A Special Forces officer charged with knowingly exposing a woman to HIV will face a court-martial.

The case against Col. Jeffrey Pounding was referred to court-martial by Maj. Gen. Jeffrey Buchanan, commander of the Military District of Washington and general courts-martial convening authority, on Jan. 9.

Pounding is scheduled to be arraigned Monday morning at Fort McNair in Washington, D.C., said Courtney Wittmann, a spokeswoman for the Military District of Washington. A trial date has not been set.

Pounding is accused of knowingly exposing a woman to HIV by having unprotected sex.

He is charged with assault, adultery and conduct unbecoming an officer.

If he is convicted, Pounding could receive a maximum sentence of 15 years confinement, dismissal from the service, and total forfeiture of all pays and allowances.

Pounding is a Special Forces officer who is assigned as the deputy director of the National Guard Bureau's strategic plans and policy directorate (J-5).

The charges against Pounding stem from an affair that allegedly spanned Texas, Virginia and North Carolina, according to testimony during the Article 32 investigation in November at Fort McNair, Washington, D.C.

The woman who is accusing Pounding of exposing her to HIV said their relationship began when they were both at Texas A&M University. He was an Army fellow there, she said.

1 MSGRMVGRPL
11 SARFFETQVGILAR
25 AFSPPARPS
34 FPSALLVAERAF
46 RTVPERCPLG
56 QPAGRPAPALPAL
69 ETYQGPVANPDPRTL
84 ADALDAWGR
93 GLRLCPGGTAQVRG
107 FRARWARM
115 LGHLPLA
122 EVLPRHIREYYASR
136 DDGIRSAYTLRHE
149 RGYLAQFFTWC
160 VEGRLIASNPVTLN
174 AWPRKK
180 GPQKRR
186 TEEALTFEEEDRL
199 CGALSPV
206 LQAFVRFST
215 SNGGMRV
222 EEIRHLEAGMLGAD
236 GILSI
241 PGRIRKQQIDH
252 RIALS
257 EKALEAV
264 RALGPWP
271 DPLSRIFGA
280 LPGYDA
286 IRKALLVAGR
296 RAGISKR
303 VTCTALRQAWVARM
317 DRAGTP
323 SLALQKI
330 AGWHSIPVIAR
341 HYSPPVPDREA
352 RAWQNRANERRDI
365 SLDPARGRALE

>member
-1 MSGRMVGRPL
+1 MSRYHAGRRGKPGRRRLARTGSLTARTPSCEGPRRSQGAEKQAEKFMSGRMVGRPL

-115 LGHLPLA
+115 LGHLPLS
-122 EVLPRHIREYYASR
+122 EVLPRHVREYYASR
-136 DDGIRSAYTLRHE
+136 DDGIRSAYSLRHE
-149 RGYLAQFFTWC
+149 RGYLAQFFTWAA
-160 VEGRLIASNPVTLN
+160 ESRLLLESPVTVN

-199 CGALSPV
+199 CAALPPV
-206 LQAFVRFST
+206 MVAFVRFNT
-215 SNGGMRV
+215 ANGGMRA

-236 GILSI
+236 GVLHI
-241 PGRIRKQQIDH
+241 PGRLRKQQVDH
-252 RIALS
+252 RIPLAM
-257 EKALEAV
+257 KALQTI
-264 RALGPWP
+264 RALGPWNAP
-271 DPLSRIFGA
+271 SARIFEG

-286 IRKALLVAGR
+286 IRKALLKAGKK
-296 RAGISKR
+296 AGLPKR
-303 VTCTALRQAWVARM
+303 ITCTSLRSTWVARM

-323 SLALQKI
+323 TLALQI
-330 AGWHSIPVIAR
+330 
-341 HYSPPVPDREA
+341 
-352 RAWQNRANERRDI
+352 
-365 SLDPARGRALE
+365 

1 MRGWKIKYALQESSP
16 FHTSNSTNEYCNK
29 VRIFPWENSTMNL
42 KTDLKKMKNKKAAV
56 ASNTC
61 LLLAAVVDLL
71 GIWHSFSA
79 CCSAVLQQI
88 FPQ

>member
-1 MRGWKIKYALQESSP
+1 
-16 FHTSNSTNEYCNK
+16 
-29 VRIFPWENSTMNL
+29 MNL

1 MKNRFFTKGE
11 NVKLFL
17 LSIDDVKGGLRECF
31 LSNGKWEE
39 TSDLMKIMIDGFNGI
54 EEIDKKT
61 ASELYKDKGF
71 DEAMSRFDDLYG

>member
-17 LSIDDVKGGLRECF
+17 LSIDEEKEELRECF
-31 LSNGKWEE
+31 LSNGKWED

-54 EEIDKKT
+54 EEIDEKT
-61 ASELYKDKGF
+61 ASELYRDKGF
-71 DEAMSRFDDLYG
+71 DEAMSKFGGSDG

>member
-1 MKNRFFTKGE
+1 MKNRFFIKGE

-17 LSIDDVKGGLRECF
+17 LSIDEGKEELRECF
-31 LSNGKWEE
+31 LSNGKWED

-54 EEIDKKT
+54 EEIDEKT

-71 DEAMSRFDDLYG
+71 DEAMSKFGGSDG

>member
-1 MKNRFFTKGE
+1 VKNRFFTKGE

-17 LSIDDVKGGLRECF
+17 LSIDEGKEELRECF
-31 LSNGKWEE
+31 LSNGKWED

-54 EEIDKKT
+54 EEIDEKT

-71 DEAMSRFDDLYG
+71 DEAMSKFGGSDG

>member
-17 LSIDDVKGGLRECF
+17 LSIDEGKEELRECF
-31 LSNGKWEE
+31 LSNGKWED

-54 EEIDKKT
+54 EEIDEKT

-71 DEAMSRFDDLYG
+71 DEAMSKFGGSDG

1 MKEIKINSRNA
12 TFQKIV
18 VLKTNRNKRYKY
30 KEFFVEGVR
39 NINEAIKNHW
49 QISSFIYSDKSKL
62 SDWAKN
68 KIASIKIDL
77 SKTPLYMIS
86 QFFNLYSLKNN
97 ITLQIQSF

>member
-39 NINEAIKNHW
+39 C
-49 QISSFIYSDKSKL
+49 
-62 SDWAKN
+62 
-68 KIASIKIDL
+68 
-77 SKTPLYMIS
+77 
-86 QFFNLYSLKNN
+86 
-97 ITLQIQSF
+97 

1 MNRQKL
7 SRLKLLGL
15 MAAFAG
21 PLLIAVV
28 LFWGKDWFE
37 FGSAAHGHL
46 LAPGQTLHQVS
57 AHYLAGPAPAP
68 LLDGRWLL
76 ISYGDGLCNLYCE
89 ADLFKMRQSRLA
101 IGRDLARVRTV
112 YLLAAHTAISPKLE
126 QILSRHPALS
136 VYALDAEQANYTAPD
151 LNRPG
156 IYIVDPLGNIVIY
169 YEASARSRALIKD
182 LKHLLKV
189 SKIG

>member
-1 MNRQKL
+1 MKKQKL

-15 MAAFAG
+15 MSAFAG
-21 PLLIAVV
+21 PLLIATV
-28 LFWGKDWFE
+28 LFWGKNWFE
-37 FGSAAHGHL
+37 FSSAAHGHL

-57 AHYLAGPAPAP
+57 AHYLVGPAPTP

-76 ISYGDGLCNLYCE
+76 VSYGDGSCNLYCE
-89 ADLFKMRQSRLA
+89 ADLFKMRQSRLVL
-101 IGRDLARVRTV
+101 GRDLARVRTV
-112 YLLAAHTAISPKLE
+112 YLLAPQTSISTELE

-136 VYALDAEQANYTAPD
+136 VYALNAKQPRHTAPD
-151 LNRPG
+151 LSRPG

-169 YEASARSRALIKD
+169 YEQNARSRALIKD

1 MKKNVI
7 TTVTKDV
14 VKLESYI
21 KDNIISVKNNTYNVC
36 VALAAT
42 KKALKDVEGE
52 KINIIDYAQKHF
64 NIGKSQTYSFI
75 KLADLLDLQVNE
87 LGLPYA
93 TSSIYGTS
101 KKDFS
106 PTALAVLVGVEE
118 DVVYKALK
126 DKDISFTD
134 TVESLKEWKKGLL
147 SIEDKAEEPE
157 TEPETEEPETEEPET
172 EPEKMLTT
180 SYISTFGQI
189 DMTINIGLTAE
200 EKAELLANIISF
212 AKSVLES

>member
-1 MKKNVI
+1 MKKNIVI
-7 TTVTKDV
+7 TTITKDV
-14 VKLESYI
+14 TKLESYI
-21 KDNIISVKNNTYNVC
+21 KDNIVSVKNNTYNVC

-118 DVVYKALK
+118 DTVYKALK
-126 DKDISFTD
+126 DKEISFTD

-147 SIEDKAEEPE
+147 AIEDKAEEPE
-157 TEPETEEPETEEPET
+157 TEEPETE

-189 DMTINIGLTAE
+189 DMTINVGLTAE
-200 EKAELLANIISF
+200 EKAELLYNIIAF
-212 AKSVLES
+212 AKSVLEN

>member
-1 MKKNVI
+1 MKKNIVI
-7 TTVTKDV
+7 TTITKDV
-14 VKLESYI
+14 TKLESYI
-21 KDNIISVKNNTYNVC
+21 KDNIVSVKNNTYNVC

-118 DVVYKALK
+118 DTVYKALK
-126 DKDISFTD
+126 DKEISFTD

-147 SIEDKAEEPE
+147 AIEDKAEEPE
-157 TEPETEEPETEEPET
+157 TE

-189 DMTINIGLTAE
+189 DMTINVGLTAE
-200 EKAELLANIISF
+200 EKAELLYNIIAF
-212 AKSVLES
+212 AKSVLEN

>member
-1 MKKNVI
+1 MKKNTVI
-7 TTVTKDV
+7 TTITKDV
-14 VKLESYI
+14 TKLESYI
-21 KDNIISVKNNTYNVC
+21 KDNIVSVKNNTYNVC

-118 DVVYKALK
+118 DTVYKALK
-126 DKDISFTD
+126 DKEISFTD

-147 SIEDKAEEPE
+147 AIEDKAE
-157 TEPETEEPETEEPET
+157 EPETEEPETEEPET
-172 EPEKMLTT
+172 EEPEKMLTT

As policy, Army Times does not name alleged victims of assault of a sexual nature.

The pair continued their relationship for more than two years, even after Pounding completed his fellowship at the university and moved away from Texas, the woman said.

She also said she met Pounding in the Washington, D.C., area and near Fort Bragg, North Carolina, when he was on work trips.

The woman testified they did not use protection when they had sex, and he did not disclose his HIV status to her.

The woman said she was "devastated" when she received a call from a public health official to say she'd been exposed to HIV.

During her testimony, the woman said she had since been tested twice and is negative for HIV.

According to the charges, Pounding exposed his partner to the HIV virus, "a means likely to produce death or grievous bodily harm," through unprotected sex between Nov. 1, 2009, and May 31, 2010, in Bryan, Texas.

Charges cite another exposure between Dec. 6-9, 2010, in Arlington, Virginia. A third incident is alleged to have occurred Sept. 6-9, 2011, in Southern Pines, North Carolina, according to the charge sheet.

Pounding knew he had the Human Immunodeficiency Virus but did not disclose that fact to his partner, according to the charge sheet.

According to Army Regulation 600-110, soldiers infected with HIV are to receive a medical follow-up and evaluation every six months and as directed by an infectious disease physician.

Infected soldiers who don't show "progressive clinical illness or immunological deficiency during periodic evaluations will not be involuntarily separated solely because they are HIV infected," according to the regulation, which covers the identification, surveillance and administration of personnel with HIV.

These soldiers will be limited to duty within the U.S., according to the regulation.

Michelle Tan is the editor of Army Times and Air Force Times. She has covered the military for Military Times since 2005, and has embedded with U.S. troops in Iraq, Afghanistan, Kuwait, Haiti, Gabon and the Horn of Africa.

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